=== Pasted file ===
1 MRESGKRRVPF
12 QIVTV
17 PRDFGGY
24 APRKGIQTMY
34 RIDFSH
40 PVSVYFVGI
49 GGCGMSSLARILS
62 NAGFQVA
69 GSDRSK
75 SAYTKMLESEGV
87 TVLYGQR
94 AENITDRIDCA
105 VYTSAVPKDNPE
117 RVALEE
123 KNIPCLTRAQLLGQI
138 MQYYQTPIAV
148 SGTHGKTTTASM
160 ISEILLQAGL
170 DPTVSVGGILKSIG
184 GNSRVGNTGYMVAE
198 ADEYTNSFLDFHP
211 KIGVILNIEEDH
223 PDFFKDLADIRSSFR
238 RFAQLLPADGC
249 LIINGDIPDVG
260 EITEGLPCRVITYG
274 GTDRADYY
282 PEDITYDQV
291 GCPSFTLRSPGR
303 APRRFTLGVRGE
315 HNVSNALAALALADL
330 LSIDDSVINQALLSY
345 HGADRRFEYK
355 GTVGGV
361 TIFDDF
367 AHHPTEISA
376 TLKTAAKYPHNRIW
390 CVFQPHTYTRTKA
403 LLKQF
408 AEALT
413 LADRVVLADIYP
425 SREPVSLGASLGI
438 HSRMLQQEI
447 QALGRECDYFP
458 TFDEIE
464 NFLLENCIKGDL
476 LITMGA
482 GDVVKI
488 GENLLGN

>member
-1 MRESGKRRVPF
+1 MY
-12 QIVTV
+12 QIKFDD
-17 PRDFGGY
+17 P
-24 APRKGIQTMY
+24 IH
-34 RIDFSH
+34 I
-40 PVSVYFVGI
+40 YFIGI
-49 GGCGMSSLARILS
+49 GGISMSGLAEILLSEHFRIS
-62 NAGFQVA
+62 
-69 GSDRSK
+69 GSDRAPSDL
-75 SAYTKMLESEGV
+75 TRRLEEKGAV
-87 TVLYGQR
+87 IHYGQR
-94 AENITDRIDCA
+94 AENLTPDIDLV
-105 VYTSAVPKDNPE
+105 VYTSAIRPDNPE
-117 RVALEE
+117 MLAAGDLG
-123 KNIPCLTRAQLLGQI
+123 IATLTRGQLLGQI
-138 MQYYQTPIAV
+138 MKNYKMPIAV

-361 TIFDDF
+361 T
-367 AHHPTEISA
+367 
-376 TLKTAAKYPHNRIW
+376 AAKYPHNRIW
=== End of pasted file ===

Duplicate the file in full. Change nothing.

1 MRESGKRRVPF
12 QIVTV
17 PRDFGGY
24 APRKGIQTMY
34 RIDFSH
40 PVSVYFVGI
49 GGCGMSSLARILS
62 NAGFQVA
69 GSDRSK
75 SAYTKMLESEGV
87 TVLYGQR
94 AENITDRIDCA
105 VYTSAVPKDNPE
117 RVALEE
123 KNIPCLTRAQLLGQI
138 MQYYQTPIAV
148 SGTHGKTTTASM
160 ISEILLQAGL
170 DPTVSVGGILKSIG
184 GNSRVGNTGYMVAE
198 ADEYTNSFLDFHP
211 KIGVILNIEEDH
223 PDFFKDLADIRSSFR
238 RFAQLLPADGC
249 LIINGDIPDVG
260 EITEGLPCRVITYG
274 GTDRADYY
282 PEDITYDQV
291 GCPSFTLRSPGR
303 APRRFTLGVRGE
315 HNVSNALAALALADL
330 LSIDDSVINQALLSY
345 HGADRRFEYK
355 GTVGGV
361 TIFDDF
367 AHHPTEISA
376 TLKTAAKYPHNRIW
390 CVFQPHTYTRTKA
403 LLKQF
408 AEALT
413 LADRVVLADIYP
425 SREPVSLGASLGI
438 HSRMLQQEI
447 QALGRECDYFP
458 TFDEIE
464 NFLLENCIKGDL
476 LITMGA
482 GDVVKI
488 GENLLGN

>member
-1 MRESGKRRVPF
+1 MY
-12 QIVTV
+12 QIKFDD
-17 PRDFGGY
+17 P
-24 APRKGIQTMY
+24 IH
-34 RIDFSH
+34 I
-40 PVSVYFVGI
+40 YFIGI
-49 GGCGMSSLARILS
+49 GGISMSGLAEILLSEHFRIS
-62 NAGFQVA
+62 
-69 GSDRSK
+69 GSDRAPSDL
-75 SAYTKMLESEGV
+75 TRRLEEKGAV
-87 TVLYGQR
+87 IHYGQR
-94 AENITDRIDCA
+94 AENLTPDIDLV
-105 VYTSAVPKDNPE
+105 VYTSAIRPDNPE
-117 RVALEE
+117 MLAAGDLG
-123 KNIPCLTRAQLLGQI
+123 IATLTRGQLLGQI
-138 MQYYQTPIAV
+138 MKNYKMPIAV

-361 TIFDDF
+361 T
-367 AHHPTEISA
+367 
-376 TLKTAAKYPHNRIW
+376 AAKYPHNRIW